the desceu'daaits of George JJuclianian, the pioneer, born in Botetourt (Vmntv. Mrginia, in 1T()!I; 

will he appreciated when the following circnia- caiiic wiih liis fallici- to Kcniuckv, and married his 

stances are considered: cousin, Nancv .McAfci', (hnigiiter «t James McAfee, 

He came to Kentucky ab<mt (he year 17S0, with Jr. He never removed frdm .Mercer Cnunty, and 

a family of ten cliildren (four sons and six daugh- died tliei'e in ISOC). Ills grave is i)laiuly marked, 

ters). Kentucky at that time was a wilderness l)y head and foot-stonts, in the family bii in New 

still suhject to the depredations of Indians, settle- I'rovidence liurying-gmiuid, near .McAfee Station. 

ments were numy miles ajiarl, no jiublie roads laid His Avife is Imi led by liis side. Alexander and 

out, willi nil mail facilil ies, and wilii no communi- Xanry had six ebildren: (I) MAEY ; (II) 

cation with the outsi«le worbl, Ihes.- comlitions JAME8 MILTON; (III) WIldJA:M ; (1\) 

existing for many years and until lliat part of Ken- ALEXANDER, JK. ; (V) CAIVEB ; (VI) 

lueky became more thickly iteopled. George Buch- GEOR(!E (TTTIRO). 
anaifs children in the meantime having grown up 

and tnost of them removed from the original settle- I-MARY (BLCHANAN) DUNN, 

nient in Mercer County, Kentucky, while the fam- MARY (familiarly called ••roily" i, tirsi chil.l of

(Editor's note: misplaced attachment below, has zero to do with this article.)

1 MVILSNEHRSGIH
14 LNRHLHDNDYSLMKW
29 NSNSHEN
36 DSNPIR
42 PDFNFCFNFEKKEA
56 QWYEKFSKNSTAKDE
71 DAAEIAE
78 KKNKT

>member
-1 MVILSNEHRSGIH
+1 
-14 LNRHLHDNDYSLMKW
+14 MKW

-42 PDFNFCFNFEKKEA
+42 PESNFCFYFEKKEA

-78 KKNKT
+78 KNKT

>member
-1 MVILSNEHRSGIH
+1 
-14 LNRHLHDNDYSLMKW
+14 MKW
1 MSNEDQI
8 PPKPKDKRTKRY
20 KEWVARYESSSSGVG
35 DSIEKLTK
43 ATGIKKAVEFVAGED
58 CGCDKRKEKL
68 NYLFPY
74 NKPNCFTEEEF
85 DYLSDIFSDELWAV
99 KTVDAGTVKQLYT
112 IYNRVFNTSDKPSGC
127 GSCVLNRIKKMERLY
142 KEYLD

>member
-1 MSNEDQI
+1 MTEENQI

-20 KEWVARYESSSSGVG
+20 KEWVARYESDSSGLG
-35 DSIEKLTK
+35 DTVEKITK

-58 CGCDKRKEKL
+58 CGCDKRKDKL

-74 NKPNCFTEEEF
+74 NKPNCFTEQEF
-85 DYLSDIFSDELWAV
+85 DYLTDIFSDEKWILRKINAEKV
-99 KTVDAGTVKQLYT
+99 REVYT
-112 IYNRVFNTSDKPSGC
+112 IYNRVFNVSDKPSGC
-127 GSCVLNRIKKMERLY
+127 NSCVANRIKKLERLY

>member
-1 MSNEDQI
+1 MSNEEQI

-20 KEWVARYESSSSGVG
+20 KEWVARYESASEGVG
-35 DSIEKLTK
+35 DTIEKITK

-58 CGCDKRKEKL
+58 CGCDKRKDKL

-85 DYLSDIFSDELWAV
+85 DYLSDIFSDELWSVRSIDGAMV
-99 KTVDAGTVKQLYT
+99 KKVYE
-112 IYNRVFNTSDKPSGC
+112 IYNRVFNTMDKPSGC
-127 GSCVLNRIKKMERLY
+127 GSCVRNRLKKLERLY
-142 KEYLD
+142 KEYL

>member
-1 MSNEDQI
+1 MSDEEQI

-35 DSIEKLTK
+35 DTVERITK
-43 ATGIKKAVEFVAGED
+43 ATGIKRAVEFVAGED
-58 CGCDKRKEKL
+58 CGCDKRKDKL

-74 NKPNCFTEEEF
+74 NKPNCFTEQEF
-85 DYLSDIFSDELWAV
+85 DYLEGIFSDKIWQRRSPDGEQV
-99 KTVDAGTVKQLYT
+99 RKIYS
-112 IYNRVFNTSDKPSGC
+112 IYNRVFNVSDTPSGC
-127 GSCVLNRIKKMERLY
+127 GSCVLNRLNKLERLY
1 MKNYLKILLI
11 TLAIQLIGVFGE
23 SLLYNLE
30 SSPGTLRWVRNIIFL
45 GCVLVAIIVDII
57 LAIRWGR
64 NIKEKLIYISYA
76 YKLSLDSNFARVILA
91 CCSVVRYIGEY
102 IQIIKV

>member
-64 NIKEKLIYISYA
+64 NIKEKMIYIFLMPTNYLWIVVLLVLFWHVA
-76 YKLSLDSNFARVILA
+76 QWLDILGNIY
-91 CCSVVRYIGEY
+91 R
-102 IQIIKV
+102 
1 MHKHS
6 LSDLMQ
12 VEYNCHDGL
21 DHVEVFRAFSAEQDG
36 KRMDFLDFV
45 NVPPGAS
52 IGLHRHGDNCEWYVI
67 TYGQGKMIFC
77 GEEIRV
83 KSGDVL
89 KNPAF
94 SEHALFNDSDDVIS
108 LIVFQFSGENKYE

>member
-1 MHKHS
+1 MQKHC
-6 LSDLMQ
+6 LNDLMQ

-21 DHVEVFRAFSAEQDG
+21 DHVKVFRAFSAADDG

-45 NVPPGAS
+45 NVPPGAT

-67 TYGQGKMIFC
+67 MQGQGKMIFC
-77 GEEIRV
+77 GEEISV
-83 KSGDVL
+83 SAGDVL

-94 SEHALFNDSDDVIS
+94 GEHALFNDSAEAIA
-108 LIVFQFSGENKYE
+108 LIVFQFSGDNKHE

ily of George I'.n.hanan embraced his wife and ten Alexander Buchanan and Nancy McAfee, was born 

cliildren. whom he brougiit to Kentucky, it appears ;„ _m,.,.,.,.,. (',,„„tv in ITIKS. Her whol,. life was 

that bni I \vn i<\' his children (.VIexander and Wil- 
liam liuchanau) remained ])ermanently in Mercer 
County, and there raised families — his other chil- 
dren as they grew lo age lia\ ing moved to other 
ciinnties in Kinlucky and a pail <if Iheni to ollur 

s])ent in that cuunly. She married Peter 11. Ihinn, 
a nati\(' of .Marylaml, who tonk u]i his residence in 
Mercer ('(innly. Kenlucky, when a young man. 
Peter R. Dunn and wife are buried in NeA\' Provi- 
dence ISurying-ground. Tliey Imd eight children, 

States, and it has Iteen imp(>ssihle to trace them {^,n|j, nj- ^^ | 

mm (lied in inlaiicv. 

farther tlia.n the details here follow im. 

I a I SrsAX. I heir lirst child, niairieil I »r. .Inhii W 

C-JOJIX BUCHANAN, third child of George p,,^^.,,,,^ ^, „^„i^. ^^arren County,, who 

Buchanan and Margaret .McAIVe married and went 
to Taylor County, Kenlucky, where some of his 
descendants now live. 

Ill WILLIAM BUCHANAN, sou of John